|Photos by Lisa Meyers McClintick.|
If you’ve ever wanted to get nose-to-beak with bald eagles and also watch them in the wild, now is the time to hit the Great River Road. The Mississippi River, between Red Wing and down to Winona is one of the best parts of the United States to see this living symbol of America.
Head to Wabasha’s National Eagle Center
Located on a stretch of the Mississippi River that rarely freezes thanks the strong current of Lake Pepin to the north, the National Eagle Center is both a cultural museum and ideal observatory for watching bald eagles in the wild.
The birds can sometimes be tricky to spot against gray winter skies, but the center’s five resident eagles face the river and loudly announce wild eagles that swoop across the sky–no matter how far away they are.
“An eagle can see a rabbit running two to three miles away,” said Alison Springer with the National Eagle Center.
I have no doubt.
March is for migration and bird lovers
There are decks and spotting scopes to watch wild eagles swoop for fish, gather sticks for building huge nests or spiral into an elegant mid-air mating dance.
March can be a temperamental month. It typically doesn’t inspire travel with its messy, monochromatic clash of winter and spring. Birders, though, know it’s the ideal month to see ducks, cranes, swans and eagles. Why? Lack of foliage makes them easier to see. So does the tendency of flocks to arrive in groups from wintering grounds before pairing up and heading to remote nesting spots. It is the absolute best time to see bald eagles in particular.
Bald eagles make a comeback
I often stayed at my Grandma’s riverside cabin in Wabasha in the 1970s and into the 1980s. We never once saw an eagle. They were almost wiped out by DDT pesticide, which thinned egg shells so much they’d crush beneath the parents’ weight.
|An eagle rests above Red Wing’s Colvill Park.|
In 1963 there were about 450 nesting pairs in the en country and a 260-mile stretch of the Mississippi River between Wabasha and Rock Island was down to just one nesting pair.
Now there are more than 1,000 eagle pairs across Minnesota alone.
These days there are about 40 nesting pairs of eagles within a few-mile radius of Wabasha that stretches into Lake Pepin and along the Chippewa River. There are more than 1,000 eagles thriving throughout statewide, especially on the Upper Mississippi River in Minnesota’s Chippewa National Forest.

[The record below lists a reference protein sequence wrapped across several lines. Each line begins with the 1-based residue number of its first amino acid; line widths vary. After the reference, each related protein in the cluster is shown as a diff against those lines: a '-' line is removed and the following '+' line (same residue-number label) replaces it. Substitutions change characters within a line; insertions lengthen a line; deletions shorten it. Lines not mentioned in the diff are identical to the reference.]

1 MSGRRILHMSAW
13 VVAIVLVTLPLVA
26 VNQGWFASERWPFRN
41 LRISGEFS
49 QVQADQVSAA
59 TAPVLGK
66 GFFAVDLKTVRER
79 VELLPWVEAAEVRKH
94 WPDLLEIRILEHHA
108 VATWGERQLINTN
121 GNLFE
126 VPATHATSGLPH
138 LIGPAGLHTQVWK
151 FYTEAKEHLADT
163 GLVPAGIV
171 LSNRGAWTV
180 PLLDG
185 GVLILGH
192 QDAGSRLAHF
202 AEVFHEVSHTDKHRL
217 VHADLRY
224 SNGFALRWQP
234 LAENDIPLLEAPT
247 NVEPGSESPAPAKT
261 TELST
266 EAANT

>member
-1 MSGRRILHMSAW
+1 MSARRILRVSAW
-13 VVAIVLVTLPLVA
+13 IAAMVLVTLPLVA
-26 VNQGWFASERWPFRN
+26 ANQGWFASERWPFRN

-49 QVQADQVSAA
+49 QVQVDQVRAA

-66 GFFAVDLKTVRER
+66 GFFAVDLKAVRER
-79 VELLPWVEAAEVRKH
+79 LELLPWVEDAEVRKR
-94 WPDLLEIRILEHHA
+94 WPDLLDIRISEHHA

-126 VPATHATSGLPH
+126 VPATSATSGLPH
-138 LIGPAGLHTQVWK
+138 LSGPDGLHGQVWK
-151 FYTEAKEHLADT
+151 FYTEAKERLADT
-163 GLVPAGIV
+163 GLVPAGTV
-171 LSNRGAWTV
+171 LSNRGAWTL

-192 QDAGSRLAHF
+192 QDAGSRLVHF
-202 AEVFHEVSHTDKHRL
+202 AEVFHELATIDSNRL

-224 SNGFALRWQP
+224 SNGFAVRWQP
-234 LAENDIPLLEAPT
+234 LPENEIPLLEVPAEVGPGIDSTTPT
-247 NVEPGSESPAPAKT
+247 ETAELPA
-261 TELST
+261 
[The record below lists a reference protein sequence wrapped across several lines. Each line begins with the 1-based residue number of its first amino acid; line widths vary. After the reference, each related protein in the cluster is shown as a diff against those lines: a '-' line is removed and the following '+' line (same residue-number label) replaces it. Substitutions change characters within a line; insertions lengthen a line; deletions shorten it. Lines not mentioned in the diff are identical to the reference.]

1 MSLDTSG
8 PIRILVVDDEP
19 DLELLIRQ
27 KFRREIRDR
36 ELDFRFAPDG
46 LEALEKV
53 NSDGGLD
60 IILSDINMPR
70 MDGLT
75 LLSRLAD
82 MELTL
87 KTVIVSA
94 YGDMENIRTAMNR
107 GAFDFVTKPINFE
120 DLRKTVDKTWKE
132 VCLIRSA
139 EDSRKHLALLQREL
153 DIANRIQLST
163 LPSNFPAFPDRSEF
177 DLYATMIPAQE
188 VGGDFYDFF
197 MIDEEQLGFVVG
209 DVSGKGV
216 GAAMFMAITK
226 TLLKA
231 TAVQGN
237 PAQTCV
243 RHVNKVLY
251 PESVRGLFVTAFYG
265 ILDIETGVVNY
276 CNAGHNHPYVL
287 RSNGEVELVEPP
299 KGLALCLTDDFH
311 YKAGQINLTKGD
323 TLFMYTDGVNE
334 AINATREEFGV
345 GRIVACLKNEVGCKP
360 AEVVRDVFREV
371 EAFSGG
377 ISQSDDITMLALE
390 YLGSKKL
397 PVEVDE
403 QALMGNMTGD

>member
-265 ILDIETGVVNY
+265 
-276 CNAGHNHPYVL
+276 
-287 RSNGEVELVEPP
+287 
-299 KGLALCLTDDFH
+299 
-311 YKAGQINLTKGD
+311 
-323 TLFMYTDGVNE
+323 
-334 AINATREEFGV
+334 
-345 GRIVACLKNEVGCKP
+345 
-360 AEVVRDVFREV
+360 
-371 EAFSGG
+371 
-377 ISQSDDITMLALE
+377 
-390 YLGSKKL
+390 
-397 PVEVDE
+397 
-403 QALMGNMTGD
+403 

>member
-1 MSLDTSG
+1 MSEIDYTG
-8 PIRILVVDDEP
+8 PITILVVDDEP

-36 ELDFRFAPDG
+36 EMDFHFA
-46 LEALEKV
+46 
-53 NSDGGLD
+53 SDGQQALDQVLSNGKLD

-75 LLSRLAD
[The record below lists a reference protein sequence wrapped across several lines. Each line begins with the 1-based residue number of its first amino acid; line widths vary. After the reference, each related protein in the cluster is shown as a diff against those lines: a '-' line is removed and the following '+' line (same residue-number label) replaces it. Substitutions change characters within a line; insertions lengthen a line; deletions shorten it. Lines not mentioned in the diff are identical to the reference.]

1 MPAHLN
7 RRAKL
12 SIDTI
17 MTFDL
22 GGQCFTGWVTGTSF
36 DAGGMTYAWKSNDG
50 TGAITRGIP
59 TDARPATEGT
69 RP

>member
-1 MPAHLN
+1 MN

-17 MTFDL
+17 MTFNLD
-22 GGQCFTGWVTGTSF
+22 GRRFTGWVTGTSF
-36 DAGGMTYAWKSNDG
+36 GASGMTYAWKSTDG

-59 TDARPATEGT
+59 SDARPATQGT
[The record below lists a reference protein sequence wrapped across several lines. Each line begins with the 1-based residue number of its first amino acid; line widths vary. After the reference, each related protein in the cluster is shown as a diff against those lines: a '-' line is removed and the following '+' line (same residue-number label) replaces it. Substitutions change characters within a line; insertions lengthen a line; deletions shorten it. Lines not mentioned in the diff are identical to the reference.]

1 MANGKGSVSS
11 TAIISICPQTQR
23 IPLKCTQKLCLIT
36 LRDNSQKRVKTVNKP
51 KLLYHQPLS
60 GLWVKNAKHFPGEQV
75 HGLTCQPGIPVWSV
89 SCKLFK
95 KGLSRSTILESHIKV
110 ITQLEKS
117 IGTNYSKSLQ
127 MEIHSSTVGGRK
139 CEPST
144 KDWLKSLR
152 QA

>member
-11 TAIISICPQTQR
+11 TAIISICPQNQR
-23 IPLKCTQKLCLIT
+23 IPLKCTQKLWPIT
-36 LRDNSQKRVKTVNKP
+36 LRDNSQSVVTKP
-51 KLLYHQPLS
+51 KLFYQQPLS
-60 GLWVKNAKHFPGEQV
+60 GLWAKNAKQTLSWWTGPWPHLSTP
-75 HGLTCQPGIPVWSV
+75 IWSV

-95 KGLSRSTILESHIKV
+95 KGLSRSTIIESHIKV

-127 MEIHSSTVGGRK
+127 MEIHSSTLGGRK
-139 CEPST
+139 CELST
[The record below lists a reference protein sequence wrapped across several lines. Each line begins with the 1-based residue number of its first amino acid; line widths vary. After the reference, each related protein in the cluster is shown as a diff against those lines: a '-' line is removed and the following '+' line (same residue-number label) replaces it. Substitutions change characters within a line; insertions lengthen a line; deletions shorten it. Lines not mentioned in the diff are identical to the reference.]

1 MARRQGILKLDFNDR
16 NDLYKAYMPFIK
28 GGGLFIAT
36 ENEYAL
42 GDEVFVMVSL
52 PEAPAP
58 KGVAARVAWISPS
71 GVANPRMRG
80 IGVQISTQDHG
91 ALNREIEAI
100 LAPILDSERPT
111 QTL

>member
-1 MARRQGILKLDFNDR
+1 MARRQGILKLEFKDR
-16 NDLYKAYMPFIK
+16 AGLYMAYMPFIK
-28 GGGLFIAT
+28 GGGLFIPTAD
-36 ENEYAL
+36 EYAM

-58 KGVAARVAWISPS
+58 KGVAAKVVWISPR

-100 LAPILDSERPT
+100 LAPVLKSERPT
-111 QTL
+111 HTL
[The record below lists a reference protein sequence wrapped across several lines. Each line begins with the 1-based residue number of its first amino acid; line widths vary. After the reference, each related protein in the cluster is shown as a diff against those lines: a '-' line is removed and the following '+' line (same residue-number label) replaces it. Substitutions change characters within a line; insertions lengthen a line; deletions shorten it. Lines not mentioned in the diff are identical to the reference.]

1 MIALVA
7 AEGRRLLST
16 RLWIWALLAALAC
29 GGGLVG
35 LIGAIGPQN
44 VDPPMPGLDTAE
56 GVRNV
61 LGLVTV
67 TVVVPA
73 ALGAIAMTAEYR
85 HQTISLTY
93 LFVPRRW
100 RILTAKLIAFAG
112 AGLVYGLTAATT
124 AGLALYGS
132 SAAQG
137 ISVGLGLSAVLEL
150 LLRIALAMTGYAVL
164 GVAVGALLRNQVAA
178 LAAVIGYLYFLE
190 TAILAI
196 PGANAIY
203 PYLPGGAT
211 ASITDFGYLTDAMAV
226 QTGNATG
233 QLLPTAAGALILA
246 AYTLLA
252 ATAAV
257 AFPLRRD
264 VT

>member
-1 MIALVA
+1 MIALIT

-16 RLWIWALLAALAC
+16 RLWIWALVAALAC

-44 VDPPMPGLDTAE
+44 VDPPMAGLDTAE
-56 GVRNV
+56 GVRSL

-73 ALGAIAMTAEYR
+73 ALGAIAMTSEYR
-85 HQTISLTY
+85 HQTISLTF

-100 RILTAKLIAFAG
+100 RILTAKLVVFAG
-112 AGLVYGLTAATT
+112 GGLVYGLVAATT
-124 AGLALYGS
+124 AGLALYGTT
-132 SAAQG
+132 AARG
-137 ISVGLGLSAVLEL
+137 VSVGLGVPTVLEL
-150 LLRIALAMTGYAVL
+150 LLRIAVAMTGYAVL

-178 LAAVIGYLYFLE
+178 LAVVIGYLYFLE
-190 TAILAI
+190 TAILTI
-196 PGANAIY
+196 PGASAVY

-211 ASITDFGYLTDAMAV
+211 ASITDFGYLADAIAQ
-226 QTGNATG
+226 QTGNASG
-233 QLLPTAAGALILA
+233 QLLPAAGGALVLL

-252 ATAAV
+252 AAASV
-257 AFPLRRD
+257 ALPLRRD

Take the kids on an eagle field trip
My kids and others of their generation may take spotting eagles for granted, but it’s impossible not to be impressed by seeing them up close and learning more about them.
Kids giggle at learning eagles can projectile poop six feet away to keep their nests clean. They lift simulated eagles to feel how surprisingly light the birds area. Molted feathers from resident rescued eagles are given to Native Americans who might wait years to receive one.
Cultural references to eagles are everywhere–from the rock group and fighter jets to space craft and “Old Abe,” an eagle that followed Yankees into 37 Civil War battles and survived.
Soar with the Eagles events:
March 12-13 The Flyway
Guests include the Cincinnati Zoo’s Wings of Wonder Traveling Bird Show, a session with a loon expert, hunting dog handler and wildlife photography specialist.
March 19-20 The Eagle
Special events include a photography class, sessions on the ivory-billed woodpecker, flint-knapping, falconry and a field trip to hot spots for eagles and other species.
March 26-27 The River
Special sessions highlight local wildlife, birds of prey and symbolism of the eagle.
Eight places offer special March packages from $121-$241/night with National Eagle Center admission, gift shop and local dining gift certificates. If you’re taking kids, AmericInn of Wabasha is the best bet.
Make it an easy day trip
If you want to do a shorter eagle trip, Red Wing’s Colvill Park is about 45 minutes from the Twin Cities and another excellent open-water place to spot the eagles. Two years ago, locals counted 156 eagles in one afternoon.
This year’s eagle numbers–perhaps due to fluctuating weather–are not as plentiful as in years past. But it’s not the numbers that impress. It’s the chance to see the soaring flight of bald eagles, see how nests are carefully restored and catch a close-up look at fierce but proud faces that became a national symbol.